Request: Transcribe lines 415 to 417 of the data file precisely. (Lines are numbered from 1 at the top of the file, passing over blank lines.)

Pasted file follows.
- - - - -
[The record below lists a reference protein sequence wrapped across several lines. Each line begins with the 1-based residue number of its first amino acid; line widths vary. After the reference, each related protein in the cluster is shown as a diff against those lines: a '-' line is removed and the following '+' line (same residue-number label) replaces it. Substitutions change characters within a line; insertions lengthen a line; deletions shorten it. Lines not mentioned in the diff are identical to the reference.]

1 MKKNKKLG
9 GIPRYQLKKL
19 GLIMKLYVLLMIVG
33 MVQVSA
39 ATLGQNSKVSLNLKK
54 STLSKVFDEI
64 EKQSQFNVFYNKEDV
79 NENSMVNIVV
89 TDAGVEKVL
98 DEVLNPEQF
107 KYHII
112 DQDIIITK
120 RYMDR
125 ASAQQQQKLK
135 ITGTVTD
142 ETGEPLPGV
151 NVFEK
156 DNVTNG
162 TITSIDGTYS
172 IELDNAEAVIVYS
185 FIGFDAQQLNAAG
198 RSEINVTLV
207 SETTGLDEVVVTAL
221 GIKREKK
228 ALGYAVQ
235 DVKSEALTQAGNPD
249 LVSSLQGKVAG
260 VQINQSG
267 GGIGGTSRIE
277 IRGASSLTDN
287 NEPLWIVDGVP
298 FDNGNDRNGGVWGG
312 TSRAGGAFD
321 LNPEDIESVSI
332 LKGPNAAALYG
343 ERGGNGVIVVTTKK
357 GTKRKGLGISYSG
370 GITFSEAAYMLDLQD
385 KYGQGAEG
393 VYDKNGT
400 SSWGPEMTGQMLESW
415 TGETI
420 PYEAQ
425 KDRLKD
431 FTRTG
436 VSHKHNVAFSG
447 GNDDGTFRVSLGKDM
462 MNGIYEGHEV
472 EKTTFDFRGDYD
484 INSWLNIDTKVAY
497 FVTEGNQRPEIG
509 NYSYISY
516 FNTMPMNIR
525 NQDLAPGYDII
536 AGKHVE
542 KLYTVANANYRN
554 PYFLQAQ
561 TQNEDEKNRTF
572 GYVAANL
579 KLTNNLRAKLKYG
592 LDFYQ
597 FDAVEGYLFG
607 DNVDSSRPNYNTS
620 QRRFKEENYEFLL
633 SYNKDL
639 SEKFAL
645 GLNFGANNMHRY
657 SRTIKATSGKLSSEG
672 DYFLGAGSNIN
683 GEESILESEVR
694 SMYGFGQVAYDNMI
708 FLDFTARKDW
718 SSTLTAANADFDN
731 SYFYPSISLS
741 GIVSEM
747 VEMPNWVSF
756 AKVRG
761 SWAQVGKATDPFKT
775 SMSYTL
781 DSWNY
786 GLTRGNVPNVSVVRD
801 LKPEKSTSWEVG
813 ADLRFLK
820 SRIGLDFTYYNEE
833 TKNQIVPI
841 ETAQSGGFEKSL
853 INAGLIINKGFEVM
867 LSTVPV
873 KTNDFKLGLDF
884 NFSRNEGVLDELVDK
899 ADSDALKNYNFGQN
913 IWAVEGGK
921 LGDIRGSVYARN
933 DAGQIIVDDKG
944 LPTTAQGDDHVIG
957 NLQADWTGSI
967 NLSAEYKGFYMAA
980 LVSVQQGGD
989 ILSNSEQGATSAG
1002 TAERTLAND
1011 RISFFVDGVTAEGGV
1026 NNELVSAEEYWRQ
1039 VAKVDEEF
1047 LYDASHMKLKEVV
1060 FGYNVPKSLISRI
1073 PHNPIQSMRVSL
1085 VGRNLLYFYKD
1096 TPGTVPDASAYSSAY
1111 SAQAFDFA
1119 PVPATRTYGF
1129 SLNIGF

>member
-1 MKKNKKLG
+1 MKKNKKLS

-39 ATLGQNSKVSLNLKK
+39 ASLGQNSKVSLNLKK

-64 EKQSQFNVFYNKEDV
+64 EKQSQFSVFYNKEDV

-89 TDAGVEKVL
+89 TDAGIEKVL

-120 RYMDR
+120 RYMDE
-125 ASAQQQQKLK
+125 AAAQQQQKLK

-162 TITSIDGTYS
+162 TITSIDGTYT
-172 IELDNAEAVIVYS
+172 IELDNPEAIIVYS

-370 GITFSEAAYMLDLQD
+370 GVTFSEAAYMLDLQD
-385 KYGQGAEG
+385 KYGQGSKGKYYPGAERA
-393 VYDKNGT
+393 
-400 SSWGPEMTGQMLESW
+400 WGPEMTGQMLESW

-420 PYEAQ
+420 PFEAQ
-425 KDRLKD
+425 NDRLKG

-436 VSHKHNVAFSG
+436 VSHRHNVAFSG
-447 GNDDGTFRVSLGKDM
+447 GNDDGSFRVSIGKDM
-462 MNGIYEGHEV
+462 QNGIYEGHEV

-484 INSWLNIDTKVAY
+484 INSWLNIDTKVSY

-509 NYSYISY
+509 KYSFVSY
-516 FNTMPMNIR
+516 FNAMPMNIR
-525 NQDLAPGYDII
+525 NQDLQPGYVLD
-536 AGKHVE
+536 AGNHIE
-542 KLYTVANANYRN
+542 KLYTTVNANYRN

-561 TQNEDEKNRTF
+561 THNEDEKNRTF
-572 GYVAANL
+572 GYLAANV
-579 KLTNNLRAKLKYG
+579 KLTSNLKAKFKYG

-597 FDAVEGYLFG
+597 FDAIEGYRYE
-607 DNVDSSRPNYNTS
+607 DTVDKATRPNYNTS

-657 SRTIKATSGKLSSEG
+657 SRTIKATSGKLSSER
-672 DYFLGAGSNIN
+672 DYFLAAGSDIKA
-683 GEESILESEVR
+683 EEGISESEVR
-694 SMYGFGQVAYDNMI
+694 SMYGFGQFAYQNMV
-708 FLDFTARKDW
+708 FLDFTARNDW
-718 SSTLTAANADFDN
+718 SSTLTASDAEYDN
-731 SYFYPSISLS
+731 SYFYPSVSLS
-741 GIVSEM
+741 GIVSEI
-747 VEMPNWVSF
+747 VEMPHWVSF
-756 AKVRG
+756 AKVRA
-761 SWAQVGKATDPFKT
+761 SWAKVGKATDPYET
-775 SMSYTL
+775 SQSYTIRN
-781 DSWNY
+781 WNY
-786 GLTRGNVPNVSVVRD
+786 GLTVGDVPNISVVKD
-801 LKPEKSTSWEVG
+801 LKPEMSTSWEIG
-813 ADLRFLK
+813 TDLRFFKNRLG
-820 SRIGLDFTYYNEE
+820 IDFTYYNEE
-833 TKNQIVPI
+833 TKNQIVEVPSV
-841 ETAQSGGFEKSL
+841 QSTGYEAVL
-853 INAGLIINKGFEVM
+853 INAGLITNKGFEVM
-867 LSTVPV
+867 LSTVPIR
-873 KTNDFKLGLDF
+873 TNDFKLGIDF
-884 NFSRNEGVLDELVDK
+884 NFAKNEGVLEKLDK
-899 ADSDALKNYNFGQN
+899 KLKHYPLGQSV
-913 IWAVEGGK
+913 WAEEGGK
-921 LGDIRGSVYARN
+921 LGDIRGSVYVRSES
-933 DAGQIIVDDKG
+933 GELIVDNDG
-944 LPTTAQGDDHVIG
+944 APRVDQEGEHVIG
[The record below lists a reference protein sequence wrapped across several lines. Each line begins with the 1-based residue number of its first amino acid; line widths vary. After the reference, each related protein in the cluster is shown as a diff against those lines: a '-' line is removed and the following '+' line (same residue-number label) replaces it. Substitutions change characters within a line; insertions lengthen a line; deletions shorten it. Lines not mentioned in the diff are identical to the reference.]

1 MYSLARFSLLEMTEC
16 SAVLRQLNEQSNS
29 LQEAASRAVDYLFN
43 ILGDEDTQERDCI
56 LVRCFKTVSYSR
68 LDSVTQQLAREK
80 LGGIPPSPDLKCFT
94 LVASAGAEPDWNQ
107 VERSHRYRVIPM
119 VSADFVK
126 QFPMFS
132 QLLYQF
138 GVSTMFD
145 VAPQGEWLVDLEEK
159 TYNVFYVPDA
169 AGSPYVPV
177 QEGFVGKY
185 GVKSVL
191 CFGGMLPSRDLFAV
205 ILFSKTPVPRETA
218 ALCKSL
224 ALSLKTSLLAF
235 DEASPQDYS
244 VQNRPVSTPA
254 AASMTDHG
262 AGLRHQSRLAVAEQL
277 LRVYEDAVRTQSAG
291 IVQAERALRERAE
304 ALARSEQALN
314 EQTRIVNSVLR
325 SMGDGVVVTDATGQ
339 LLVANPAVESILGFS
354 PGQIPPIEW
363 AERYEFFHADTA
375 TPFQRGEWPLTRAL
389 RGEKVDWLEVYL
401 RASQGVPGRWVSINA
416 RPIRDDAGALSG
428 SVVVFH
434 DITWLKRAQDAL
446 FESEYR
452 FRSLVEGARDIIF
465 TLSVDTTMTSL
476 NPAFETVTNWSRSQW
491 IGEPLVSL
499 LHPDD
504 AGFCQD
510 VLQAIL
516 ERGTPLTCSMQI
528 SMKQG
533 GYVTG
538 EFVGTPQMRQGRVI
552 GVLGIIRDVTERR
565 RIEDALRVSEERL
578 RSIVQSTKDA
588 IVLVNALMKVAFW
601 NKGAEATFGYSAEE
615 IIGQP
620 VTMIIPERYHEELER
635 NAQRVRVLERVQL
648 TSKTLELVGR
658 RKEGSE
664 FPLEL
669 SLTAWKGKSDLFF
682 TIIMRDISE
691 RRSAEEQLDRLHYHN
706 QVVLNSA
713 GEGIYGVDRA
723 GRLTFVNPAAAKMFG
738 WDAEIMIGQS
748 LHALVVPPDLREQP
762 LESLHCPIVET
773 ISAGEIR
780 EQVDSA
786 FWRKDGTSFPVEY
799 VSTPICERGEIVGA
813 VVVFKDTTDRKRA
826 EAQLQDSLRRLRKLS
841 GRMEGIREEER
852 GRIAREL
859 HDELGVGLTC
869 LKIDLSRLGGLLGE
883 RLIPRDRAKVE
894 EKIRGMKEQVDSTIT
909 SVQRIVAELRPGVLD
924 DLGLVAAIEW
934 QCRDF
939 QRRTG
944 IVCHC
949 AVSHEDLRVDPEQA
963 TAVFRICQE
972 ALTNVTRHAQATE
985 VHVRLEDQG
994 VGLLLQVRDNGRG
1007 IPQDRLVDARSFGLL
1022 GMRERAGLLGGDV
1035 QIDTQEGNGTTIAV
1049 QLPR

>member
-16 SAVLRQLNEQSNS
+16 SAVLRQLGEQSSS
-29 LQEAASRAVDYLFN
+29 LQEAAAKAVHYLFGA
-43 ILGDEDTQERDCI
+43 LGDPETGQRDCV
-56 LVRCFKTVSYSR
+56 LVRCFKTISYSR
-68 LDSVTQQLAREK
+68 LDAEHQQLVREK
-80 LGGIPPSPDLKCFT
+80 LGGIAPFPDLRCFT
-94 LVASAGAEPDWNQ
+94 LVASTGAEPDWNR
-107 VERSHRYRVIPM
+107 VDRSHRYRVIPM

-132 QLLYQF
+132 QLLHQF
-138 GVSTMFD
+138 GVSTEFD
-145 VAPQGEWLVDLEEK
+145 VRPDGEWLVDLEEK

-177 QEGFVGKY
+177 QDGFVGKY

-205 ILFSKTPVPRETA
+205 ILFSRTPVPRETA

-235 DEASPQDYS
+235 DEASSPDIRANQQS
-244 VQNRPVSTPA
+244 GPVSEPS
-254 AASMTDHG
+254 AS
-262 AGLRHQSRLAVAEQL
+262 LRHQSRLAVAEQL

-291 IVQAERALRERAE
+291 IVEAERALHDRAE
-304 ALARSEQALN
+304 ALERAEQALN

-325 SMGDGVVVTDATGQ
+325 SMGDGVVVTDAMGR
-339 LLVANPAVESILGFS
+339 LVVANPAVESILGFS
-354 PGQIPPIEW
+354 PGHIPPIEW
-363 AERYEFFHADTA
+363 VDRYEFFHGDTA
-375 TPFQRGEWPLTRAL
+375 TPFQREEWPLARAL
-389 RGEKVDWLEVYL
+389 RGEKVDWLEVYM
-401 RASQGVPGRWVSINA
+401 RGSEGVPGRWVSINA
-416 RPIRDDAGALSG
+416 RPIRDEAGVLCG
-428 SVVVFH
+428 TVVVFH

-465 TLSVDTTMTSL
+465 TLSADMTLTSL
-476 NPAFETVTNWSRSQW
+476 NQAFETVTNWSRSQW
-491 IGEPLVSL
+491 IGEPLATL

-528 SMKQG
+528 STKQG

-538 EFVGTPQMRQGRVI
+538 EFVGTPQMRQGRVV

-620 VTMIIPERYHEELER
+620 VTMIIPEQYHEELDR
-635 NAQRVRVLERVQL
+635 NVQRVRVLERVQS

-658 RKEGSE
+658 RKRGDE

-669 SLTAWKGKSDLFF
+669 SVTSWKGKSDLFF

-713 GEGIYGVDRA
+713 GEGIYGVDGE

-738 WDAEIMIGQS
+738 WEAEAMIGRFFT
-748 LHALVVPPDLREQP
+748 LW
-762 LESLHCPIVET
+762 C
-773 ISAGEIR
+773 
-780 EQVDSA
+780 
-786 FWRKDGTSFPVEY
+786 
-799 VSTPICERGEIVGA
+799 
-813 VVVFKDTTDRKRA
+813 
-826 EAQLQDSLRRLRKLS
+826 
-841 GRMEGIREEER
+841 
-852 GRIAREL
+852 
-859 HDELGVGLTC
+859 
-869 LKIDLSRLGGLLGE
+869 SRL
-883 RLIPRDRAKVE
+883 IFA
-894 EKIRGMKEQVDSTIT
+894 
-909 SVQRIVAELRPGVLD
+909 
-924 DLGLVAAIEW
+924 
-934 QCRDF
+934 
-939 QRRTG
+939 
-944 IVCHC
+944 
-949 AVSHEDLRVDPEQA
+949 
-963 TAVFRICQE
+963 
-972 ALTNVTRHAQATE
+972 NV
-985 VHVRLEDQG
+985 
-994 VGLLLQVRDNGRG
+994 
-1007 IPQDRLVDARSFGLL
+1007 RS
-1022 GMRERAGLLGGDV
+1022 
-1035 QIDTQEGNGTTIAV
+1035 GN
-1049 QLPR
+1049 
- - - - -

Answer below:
+799 
-813 VVVFKDTTDRKRA
+813 